This past week has been a tough one for many women. Alabama’s abortion ban was passed by the state legislature and Georgia quickly followed suit. Missouri also has a ban in the works and we should not forget the numerous states who signed heartbeat bills throughout the year, like Kentucky, Ohio, and Mississippi. Many of those bills are currently being argued in court.
The Alabama ban is particularly terrifying because it bans almost all abortions in the state, with no exceptions for cases of rape or incest. Under the proposed bill, doctors would not be able to perform the procedure once a fetus is “in utero.” This also raises serious questions about what would happen if a woman miscarried, requiring a D&E. You can read more about whether a miscarriage could land a woman in jail over at the Washington Post. I also find it interesting that eggs in a lab do not count, suggesting that really this is not about when life is believed to first be present, but more about penalizing women.
The Georgia law will ban abortions after a doctor is able to detect “a fetal heartbeat in the womb,” usually at about six weeks, before many women know they are pregnant. Like Alabama, it explicitly states that doctors who perform abortions will be prosecuted. The bill is more vague about the prosecution (or non-prosecution) of women.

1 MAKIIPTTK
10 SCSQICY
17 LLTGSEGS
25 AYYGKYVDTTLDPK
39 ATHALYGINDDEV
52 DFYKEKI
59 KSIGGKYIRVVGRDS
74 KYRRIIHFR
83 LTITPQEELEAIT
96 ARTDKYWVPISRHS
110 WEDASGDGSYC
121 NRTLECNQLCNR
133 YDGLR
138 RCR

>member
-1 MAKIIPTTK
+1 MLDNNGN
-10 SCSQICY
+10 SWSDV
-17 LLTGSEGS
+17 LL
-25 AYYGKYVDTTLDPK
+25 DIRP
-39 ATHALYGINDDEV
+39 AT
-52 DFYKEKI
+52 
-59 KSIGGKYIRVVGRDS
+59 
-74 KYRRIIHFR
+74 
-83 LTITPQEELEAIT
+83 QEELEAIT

Many women, myself included, are rightfully furious about this new trend in state governments. Over the weekend, I read something on twitter that said— remember when you broke down sobbing the night of the election? This is why. You knew they were coming for us.
One in four women has had an abortion, which seems to be in sharp contrast to the limited number of stories you might hear, but that’s mainly because there is so much shame attached with the procedure. In reaction to the new laws being signed, there has been an outpouring of personal stories by women online, detailing the many reasons they made that decision for themselves. Last week, Busy Phillipps admitted to having an abortion on her show and then started the #youknowme hashtag to give other women a larger platform to speak out. She is trying to get people to realize that even though you think you don’t know anyone who has had an abortion, statistics say that’s not true. In reality, you probably know many women.
“Part of what I think was so successful in getting people motivated and men on board with the #MeToo movement was hearing from women about their personal stories, ” Busy told the New York Times. “Abortion has been, historically speaking, a very taboo subject that women have a hard time talking about publicly, because it’s such a personal decision. The anti-abortion people in this country are so vocal, and for all of those reasons I think women have remained silent. And I felt like, well, maybe there’s actually value in sharing. We need to be as loud as they are, but with the truth. That’s the only thing we have. For me it includes people standing up and saying, ‘I am that one in four.’ It doesn’t matter why, when, or how old you were. ‘You know me, you like me, and I went through this.’ I think there’s something super empowering about being able to shift the narrative and being able to have a ton of people say, ‘I’ve also gone through this thing.”